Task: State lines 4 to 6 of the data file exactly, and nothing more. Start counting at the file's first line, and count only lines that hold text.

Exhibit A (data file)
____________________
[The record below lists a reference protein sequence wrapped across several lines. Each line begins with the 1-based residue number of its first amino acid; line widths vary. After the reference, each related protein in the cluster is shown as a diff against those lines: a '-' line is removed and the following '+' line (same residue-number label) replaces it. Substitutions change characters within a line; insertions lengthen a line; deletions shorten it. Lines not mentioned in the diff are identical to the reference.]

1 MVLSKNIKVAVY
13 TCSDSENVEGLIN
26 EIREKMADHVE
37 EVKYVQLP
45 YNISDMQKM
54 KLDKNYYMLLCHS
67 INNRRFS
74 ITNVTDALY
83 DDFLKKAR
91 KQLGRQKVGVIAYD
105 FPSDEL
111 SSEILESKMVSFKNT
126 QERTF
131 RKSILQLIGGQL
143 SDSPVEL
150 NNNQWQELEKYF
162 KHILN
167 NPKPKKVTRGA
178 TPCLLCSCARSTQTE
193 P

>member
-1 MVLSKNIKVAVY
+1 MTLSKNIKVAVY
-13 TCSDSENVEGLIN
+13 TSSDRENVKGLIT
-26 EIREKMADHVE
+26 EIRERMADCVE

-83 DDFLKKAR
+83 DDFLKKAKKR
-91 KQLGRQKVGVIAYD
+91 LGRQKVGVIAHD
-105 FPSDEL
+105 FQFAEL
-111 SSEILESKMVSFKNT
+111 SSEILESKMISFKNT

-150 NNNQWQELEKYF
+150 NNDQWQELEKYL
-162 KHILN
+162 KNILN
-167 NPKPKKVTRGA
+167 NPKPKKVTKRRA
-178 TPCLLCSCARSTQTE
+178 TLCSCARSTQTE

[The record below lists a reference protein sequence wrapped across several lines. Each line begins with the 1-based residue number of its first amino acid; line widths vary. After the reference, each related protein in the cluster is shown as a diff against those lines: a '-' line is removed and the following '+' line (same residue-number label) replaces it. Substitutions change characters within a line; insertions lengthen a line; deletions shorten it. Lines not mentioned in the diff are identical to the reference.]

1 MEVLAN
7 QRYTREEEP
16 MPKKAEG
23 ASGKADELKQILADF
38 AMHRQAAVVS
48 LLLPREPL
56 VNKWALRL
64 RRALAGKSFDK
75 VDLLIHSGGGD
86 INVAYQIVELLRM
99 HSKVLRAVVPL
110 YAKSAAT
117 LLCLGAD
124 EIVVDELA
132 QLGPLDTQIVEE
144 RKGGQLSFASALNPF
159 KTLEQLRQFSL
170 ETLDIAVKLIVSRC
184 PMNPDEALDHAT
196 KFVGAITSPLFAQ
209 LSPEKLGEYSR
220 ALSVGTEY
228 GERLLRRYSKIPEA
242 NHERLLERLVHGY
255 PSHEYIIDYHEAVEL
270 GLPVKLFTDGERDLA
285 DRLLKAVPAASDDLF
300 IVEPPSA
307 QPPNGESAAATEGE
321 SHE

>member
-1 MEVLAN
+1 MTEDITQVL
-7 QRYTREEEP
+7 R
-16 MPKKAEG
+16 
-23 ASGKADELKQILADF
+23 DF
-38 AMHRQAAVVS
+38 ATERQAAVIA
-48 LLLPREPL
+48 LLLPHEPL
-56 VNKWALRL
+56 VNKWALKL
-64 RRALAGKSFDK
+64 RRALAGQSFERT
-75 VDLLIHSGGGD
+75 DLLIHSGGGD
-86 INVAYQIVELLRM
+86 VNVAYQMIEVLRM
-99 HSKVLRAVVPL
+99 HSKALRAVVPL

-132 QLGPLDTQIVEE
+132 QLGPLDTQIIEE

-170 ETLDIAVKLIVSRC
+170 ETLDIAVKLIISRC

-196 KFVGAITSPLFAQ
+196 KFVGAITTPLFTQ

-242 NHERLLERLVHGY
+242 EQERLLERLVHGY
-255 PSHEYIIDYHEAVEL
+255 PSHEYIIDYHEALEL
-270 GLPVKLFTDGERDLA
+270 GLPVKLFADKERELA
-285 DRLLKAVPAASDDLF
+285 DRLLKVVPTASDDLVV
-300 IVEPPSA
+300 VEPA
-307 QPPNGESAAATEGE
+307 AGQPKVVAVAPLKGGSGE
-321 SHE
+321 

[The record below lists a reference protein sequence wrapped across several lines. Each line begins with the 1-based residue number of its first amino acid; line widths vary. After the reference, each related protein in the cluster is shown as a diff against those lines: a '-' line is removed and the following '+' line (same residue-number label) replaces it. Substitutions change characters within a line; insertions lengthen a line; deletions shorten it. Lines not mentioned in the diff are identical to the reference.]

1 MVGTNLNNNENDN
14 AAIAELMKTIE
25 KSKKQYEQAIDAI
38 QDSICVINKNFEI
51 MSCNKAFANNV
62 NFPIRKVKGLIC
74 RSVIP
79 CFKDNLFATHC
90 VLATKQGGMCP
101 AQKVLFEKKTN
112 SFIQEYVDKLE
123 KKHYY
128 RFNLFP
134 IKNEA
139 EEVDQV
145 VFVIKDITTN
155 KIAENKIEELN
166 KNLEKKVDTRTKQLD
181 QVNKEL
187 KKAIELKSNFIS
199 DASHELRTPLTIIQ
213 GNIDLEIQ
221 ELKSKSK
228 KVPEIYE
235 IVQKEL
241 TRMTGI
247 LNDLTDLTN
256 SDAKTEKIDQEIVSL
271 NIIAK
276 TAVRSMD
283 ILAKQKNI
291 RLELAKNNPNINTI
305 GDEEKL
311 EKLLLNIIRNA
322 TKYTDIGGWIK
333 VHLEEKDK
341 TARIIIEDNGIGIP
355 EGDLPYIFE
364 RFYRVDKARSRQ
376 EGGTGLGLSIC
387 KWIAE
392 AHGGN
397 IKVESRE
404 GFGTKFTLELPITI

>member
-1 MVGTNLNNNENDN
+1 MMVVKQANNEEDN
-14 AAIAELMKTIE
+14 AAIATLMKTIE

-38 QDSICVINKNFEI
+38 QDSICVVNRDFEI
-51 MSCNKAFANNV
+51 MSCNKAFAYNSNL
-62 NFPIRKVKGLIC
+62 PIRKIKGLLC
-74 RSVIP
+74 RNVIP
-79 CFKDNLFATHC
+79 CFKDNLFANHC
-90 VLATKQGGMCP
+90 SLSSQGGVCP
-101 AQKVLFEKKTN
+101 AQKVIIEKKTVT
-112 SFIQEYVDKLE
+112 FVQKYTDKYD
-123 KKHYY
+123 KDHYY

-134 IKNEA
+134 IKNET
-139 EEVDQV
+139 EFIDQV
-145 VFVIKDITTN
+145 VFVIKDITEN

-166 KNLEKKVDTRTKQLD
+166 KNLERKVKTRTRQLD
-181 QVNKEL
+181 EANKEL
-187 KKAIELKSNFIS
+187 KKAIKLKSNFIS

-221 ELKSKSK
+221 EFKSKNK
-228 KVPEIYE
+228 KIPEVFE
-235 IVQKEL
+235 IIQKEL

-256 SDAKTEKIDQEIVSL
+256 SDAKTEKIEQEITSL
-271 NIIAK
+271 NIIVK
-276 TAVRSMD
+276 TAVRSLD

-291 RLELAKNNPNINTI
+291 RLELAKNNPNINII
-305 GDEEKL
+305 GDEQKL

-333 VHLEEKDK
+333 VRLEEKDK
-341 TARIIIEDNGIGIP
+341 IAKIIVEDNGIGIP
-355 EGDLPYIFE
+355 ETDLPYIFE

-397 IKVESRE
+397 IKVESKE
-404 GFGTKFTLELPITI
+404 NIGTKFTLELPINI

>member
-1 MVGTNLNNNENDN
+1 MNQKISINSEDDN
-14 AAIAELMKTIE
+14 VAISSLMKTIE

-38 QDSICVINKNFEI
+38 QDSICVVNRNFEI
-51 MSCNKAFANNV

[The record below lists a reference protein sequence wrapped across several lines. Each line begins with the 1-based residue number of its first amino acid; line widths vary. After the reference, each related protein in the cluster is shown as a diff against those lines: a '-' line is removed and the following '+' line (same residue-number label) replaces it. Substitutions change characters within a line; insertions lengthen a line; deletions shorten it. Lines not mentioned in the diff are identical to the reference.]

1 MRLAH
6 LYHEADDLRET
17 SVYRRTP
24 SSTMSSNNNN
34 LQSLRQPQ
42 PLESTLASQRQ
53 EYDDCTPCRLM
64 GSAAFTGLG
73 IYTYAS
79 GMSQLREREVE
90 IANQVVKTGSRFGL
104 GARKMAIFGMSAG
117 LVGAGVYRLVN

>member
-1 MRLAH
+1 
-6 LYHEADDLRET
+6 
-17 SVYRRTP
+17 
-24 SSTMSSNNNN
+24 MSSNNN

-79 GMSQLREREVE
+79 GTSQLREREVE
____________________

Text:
26 EIREKMADHVE
37 EVKYVQLP
45 YNISDMQKM